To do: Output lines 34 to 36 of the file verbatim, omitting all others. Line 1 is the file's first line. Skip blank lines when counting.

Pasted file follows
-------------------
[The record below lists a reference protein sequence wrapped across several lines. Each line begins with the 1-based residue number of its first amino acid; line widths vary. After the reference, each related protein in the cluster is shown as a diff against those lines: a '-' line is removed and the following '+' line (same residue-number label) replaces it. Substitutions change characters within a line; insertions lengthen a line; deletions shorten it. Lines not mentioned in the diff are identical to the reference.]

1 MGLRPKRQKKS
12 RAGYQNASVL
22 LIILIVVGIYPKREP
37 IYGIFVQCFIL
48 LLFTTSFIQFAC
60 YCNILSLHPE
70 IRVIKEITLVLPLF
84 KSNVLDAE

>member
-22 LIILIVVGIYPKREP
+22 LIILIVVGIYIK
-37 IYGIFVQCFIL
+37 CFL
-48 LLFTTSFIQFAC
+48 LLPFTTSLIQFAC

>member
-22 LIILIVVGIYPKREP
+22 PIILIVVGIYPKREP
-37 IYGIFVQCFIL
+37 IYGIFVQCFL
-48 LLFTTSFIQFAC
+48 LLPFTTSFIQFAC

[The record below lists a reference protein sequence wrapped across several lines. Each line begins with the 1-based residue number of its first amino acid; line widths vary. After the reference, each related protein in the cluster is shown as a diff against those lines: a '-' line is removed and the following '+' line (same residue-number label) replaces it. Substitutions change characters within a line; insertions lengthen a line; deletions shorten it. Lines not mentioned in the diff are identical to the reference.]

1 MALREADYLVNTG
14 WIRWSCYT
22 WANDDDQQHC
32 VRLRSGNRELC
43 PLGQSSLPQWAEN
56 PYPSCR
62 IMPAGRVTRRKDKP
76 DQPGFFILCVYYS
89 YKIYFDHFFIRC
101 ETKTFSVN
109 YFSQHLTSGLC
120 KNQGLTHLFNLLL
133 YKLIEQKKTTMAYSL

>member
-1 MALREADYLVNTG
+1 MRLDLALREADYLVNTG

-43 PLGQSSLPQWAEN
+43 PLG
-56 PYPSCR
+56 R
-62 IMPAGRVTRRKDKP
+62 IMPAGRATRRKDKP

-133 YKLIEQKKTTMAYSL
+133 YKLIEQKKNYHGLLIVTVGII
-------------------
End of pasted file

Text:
101 ETKTFSVN
109 YFSQHLTSGLC
120 KNQGLTHLFNLLL